Passion fruits
November 2008
Passion fruits are divided into purple and yellow forms. Its purple
form includes black knight, edgehill, frederick, kahuna, Paul Ecke,
purple giant, red and red rover. Examples of the yellow form are
Brazillian golden and golden giant.

Potential Health Benefits

Yellow passion fruit (Passiflora edulis f. flavicarpa), a rich source of
dietary fibers, has been used in many tropical fruit beverages. [2,5]
Yapo BM and Koffi KL, Université d'Abobo-Adjamé, found that the
rind of yellow passion fruit contains low-methoxyl pectins. These
pectins have gelling ability and viscoelastic properties. [4]

Its leaves contain trypsin inhibitors.  [1] Gonçalves Filho A and
coworkers at Universidade Federal do Maranhao, demonstrated
the beneficial use of yellow passion fruit leave extract on bladder
wound healing in a study of rats. [3]

About Passion Fruits

An egg-shaped tropical fruit that is also called a purple granadilla,
the passion fruit has a brittle, wrinkled purple-brown rind enclosing
flesh-covered seeds, something like a pomegranate (granadilla
means "little pomegranate" in Spanish). The seeds are edible so
you can eat the orange pulp straight from the shell. Passion fruit is
more commonly sieved and its highly aromatic pulp and juice are
used as a flavoring for beverages and sauces. The pulp has an
intense aromatic flavor, while the texture is jelly-like and watery.
The flavor is likened to guava.

Native to Brazil, passion fruits are grown in Hawaii, Florida, and
California. These crops, along with imports from New Zealand, keep
passion fruit on the market all year.

Nutritional Values

Passion fruit is an excellent source of vitamins A and C. One
passion fruit has only 16 calories. When eaten with the seeds, a
serving is an excellent source of fiber. One serving size, 118 g,
contains 110 calories, 1 g fat, 35 mg of sodium, 28 g of
carbohydrate, 12 g of dietary fiber, 13 g of sugar, 3 g of protein,
30% DV of vitamin A, 60% DV of vitamin C, 2% DV of calcium and
10% DV of iron. Percent Daily Values (%DV) are based on a
2,000-calorie diet.

Choose large, heavy, firm fruit. When ripe, it has wrinkled, dimpled,
deep purple skin. Skin is old-looking, but does not mean the fruit is
rotten. Mold does not affect quality and can be wiped off. Fruit
color is green when they are immature, changing to shades of
purple, red or yellow as they ripen. Leave at room temperature to
ripen. The skin will wrinkle, but the fruit will not soften much. Once
ripe, store in the refrigerator up to 1 week.

Passion Fruit is generally eaten fresh but may be cooked for use in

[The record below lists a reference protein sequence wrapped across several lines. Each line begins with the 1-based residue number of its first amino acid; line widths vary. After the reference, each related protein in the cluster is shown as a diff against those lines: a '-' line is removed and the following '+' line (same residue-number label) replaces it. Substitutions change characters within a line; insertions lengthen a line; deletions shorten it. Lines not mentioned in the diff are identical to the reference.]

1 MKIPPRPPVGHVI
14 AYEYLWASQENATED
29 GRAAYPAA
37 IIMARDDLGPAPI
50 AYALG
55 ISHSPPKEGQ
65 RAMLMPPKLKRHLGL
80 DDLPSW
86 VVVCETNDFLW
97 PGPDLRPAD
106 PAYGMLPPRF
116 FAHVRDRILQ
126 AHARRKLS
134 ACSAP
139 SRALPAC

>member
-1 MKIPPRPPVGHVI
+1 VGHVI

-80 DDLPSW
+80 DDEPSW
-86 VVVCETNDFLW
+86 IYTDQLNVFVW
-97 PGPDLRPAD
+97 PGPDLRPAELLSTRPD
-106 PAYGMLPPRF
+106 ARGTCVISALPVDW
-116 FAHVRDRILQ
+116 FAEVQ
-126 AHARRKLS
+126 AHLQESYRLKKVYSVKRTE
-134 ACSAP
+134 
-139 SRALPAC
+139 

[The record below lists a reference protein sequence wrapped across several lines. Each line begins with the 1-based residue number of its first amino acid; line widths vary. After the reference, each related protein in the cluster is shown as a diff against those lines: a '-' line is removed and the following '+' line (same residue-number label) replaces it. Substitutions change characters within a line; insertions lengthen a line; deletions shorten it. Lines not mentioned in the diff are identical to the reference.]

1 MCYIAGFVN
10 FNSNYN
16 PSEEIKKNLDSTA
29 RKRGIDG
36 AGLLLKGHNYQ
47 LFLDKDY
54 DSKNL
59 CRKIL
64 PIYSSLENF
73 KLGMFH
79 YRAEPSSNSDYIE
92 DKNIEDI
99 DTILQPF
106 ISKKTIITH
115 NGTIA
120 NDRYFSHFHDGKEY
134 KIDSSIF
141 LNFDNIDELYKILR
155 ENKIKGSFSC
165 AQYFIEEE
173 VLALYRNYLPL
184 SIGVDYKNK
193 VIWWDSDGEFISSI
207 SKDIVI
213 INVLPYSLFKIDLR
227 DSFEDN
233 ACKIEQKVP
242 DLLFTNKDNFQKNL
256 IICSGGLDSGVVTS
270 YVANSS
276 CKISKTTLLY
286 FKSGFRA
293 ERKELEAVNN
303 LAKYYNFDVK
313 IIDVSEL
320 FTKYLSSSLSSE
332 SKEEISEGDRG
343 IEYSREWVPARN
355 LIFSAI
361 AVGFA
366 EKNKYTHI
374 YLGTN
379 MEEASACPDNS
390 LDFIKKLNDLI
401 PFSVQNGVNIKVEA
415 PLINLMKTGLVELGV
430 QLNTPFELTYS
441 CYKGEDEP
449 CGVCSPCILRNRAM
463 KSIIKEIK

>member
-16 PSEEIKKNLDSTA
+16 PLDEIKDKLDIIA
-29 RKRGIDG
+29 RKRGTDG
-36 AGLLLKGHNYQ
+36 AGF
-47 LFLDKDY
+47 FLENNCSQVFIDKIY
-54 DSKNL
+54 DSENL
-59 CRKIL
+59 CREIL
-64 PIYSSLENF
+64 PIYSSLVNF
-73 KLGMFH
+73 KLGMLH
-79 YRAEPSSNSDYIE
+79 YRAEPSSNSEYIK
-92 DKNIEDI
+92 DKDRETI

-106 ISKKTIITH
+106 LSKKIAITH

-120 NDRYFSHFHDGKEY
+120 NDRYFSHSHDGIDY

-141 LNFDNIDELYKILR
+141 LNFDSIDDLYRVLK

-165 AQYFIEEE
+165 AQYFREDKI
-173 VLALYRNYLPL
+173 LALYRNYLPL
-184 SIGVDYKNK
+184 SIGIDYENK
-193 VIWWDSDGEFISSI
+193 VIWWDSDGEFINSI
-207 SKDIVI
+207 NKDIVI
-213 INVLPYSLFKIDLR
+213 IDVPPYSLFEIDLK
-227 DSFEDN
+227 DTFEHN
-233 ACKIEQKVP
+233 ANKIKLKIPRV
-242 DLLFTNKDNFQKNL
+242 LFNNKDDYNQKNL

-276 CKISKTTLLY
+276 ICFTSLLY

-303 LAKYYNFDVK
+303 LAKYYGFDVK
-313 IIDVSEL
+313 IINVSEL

sauces and fillings. Begin by cutting the fruit in half and scooping
out the fleshy pulp with a spoon. Spoon the pulp over ice cream or
other soft fruits. The pulp makes a delicious jam or jelly and the
seeds add a unique crunchy texture. To remove seeds: Strain in a
non-aluminum sieve, or use cheesecloth, squeezing to extract the
juice.


Do not copy nor transfer the content to another website or blog. All
rights reserved 2008. This article is for reference only. Talk to your
doctor before taking any food supplements and medicine. Thanks.
GOOD HEALTH!



[1] Botelho-Júnior S, Siqueira-Júnior CL, Jardim BC, Machado OL,
Neves-Ferreira AG, Perales J, Jacinto T. Trypsin inhibitors in
passion fruit (Passiflora f. edulis flavicarpa) leaves: accumulation in
response to methyl jasmonate, mechanical wounding, and
herbivory. J Agric Food Chem. 2008 Oct 22;56(20):9404-9. Epub
2008 Sep 17. [2] Yapo BM, Koffi KL. Dietary fiber components in
yellow passion fruit rind--a potential fiber source. J Agric Food
Chem. 2008 Jul 23;56(14):5880-3. Epub 2008 Jun 18. [3]
Gonçalves Filho A, Torres OJ, Campos AC, Tâmbara Filho R,
Rocha LC, Thiede A, Lunedo SM, Barbosa RE, Bernhardt JA,
Vasconcelos PR. Effect of Passiflora edulis (passion fruit) extract
on rats' bladder wound healing: morphological study. Acta Cir Bras.
2006;21 Suppl 2:1-8. [4] Yapo BM, Koffi KL. Yellow passion fruit
rind--a potential source of low-methoxyl pectin. J Agric Food Chem.
2006 Apr 5;54(7):2738-44. [5] Talcott ST, Percival SS, Pittet-Moore
J, Celoria C. Phytochemical composition and antioxidant stability of
fortified yellow passion fruit (Passiflora edulis). J Agric Food Chem.
2003 Feb 12;51(4):935-41. SOURCE CDC.gov
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